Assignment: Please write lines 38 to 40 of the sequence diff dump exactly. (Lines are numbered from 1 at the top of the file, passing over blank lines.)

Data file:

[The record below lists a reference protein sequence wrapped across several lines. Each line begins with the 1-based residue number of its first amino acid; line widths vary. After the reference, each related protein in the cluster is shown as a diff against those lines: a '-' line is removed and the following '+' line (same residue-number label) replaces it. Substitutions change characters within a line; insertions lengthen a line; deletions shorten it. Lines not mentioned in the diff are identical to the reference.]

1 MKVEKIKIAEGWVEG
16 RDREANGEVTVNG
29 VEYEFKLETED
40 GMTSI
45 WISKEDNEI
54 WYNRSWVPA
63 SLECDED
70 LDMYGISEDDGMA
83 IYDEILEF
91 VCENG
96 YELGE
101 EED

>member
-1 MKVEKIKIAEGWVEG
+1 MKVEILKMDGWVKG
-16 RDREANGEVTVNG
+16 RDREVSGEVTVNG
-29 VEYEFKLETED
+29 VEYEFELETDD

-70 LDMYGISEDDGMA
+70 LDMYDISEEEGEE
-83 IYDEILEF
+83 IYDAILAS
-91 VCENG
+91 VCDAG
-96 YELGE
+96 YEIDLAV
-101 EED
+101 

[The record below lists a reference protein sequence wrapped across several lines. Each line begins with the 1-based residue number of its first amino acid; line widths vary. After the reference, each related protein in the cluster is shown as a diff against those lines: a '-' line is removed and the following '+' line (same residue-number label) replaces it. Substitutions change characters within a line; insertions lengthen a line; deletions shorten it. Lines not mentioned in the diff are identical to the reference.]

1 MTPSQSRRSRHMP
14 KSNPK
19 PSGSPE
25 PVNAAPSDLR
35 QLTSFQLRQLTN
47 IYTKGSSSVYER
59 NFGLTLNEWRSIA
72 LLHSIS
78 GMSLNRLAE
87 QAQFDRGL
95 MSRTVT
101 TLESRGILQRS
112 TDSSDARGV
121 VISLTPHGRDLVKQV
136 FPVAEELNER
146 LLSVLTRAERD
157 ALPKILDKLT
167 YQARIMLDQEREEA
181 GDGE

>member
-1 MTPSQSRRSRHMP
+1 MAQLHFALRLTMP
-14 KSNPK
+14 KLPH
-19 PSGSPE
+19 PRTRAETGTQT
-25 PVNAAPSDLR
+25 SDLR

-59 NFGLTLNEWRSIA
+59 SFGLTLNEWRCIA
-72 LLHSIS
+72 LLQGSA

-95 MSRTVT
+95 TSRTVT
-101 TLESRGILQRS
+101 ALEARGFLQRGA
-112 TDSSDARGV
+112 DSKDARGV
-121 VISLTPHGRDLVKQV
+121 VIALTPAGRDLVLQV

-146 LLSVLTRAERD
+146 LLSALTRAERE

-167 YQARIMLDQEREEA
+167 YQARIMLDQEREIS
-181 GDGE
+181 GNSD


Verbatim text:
59 NFGLTLNEWRSIA
72 LLHSIS
78 GMSLNRLAE